Originally published Wednesday, October 7th 2020
Tired of the grocery store’s boring cheese options? Ready to have your cheese horizons broadened?
Well, now’s your chance!
LittleJohn Produce Box Project collaborated with Cheese Importers in Longmont to provide you with the option to add cheese boxes to your weekly subscription. The cheese selections rotate monthly, and you can add a cheese box for just $20! Additionally, Cheese Importers is a new subscription box pick-up location, in addition to our Boulder and Denver locations.
Cheese Importers is a specialty store and French bistro located in Longmont, and has been family-owned and operated since 1976. While they do specialize in cheese, the retail store also offers a variety of cured meats, spices, oils, wines, and other unique products. Their French bistro — though temporarily closed now — is an excellent place to grab a panini sandwich or a fresh salad for lunch.
We sat down to chat with Samm White, current owner of Cheese Importers and the son of its original founders.
LittleJohn: I just wanted to start off by asking a little bit about the business, Cheese Importers...so why cheese? What was it about this particular business model that excited your parents so much?
Samm: Because it kind of fell into my lap as a direction being the second-generation family owner[...]I think that [my parents] came from a time when people didn’t really know their food and they were introduced to cheeses and fine foods and a different way of eating than they had maybe grown up with in their younger years. That was through my Uncle Ben, who was an East Coast importer and distributor. We recognized that cheese came from a pretty raw, basic source of production[...]that became available to my dad, and he tried to make a life importing them and sharing them with everyone in the Boulder Valley.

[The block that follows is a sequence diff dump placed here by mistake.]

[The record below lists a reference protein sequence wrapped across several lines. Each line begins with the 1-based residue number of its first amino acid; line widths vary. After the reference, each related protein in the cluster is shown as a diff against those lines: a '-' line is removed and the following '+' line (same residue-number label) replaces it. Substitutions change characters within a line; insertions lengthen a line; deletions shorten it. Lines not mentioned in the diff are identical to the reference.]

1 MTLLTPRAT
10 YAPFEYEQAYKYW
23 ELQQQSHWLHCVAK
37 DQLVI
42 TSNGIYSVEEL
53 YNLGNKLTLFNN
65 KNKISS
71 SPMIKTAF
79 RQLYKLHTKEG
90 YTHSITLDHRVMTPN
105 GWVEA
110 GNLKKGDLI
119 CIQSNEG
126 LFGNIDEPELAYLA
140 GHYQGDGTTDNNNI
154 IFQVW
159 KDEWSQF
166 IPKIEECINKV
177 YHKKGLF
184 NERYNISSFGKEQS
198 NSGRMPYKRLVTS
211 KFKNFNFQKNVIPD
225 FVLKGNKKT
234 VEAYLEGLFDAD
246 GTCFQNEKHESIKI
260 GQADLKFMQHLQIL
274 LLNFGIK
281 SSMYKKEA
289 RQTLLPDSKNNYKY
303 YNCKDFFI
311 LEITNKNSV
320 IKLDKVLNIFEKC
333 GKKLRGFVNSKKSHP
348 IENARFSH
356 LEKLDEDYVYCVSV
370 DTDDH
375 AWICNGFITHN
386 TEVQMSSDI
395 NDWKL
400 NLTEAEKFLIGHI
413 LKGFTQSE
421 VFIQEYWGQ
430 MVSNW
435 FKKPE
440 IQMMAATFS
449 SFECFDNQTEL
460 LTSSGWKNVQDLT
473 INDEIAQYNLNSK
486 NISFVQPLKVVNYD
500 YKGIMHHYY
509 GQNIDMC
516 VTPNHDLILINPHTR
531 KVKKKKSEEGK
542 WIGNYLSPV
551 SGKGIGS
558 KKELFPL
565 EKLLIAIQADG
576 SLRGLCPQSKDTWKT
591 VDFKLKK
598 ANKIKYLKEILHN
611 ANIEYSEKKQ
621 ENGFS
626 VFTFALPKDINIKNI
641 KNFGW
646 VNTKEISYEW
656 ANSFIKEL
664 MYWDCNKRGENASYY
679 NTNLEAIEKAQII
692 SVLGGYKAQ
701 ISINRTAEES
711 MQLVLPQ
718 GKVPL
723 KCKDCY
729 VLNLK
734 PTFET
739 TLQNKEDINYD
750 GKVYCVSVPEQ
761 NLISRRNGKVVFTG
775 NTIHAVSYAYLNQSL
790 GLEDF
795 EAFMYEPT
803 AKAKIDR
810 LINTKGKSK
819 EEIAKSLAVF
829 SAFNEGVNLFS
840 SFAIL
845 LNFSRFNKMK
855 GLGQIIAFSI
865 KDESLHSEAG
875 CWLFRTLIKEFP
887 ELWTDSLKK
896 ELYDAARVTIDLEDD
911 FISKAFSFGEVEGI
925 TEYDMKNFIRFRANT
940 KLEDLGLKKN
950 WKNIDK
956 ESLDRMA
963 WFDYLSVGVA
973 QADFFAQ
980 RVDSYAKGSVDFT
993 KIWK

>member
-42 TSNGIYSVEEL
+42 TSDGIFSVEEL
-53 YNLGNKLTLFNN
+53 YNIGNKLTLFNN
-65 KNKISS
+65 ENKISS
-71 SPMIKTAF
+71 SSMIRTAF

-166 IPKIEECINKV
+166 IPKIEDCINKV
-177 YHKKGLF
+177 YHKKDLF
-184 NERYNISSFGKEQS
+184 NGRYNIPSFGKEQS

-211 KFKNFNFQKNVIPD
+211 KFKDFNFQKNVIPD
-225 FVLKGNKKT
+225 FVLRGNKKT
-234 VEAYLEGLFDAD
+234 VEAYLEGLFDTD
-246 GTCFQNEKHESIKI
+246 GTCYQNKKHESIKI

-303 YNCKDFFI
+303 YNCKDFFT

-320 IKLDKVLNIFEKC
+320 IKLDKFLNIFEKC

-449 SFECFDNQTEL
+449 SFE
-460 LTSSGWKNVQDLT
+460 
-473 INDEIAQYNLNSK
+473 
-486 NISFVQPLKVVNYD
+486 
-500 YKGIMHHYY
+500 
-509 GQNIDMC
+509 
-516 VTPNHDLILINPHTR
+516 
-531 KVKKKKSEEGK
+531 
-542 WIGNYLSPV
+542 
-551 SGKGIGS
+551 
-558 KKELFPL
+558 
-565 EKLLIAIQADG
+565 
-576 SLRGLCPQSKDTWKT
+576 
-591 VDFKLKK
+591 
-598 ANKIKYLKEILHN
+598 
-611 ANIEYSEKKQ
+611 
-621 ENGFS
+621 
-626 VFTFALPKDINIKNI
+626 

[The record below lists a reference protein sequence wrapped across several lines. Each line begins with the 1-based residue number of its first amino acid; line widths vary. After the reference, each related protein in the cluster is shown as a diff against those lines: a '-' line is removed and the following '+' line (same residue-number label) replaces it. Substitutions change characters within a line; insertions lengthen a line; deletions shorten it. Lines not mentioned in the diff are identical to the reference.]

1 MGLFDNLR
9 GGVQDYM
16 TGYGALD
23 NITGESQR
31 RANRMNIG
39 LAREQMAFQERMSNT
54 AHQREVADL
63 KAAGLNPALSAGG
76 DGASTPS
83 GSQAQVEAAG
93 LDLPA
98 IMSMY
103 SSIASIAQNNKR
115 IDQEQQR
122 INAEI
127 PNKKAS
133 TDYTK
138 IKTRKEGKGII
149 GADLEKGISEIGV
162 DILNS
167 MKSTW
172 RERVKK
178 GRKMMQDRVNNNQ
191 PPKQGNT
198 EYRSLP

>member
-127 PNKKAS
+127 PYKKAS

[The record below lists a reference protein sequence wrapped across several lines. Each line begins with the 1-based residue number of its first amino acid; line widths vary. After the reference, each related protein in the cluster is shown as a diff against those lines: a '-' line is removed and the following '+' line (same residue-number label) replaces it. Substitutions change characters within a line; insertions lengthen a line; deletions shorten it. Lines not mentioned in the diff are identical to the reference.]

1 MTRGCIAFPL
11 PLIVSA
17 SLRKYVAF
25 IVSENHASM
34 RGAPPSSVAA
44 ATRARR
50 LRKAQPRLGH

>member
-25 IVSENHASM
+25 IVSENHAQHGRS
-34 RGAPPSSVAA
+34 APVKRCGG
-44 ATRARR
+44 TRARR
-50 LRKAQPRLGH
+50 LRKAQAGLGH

Your parents, were they originally from Colorado?
No, my dad grew up in San Diego[...]and met my mom when they were traveling to Europe. They met on a boat when he was dodging the draft and my mother was going to the Sorbonne academy in France. They kind of had a connection on the boat, but then went their separate ways. And then a week and a half or two weeks later, they met each other on the streets of Paris, and my mom dropped out of the Sorbonne and left with my dad. They enjoyed Paris and all of the new foods and new thought processes[...]they got their big taste of how cultures were built on cheeses, essentially.
Yeah, I feel like cheese is one of those foods that really taps into why we eat in the first place, beyond just to get nutrients. You know, we have cheese plates for social events, it’s a very social thing too.
It is, it brings people together at the same plate, essentially. It’s a whole other level of connection with each other, and the person who makes it puts a lot of time and effort into their presentation[...]It can be a big production, and there’s nothing wrong with that.
So, that’s what intrigued [my father] and my parents built their love around that, I’m seeing now as I’ve taken over the business.
So what excites you the most about LittleJohn Produce Box Project? What got you interested in being a pickup location?
I offered to be a drop zone because I had a lot of refrigerated shelf space that had storage at the top, and could help promote the LittleJohn situation and extend their reach hopefully. Sometimes you just have to keep giving, which I think is synonymous with Cheese Importers and what we pour into what we try to present to our customers[...]Everybody’s super excited.
We’re super happy to have you as a part of it! Moving on to that thing that’s looming over all of our heads...the pandemic. COVID-19 was the catalyst for LittleJohn, but I wanted to know a little bit about your experience with the pandemic as far as Cheese Importers goes. What’s changed for your business?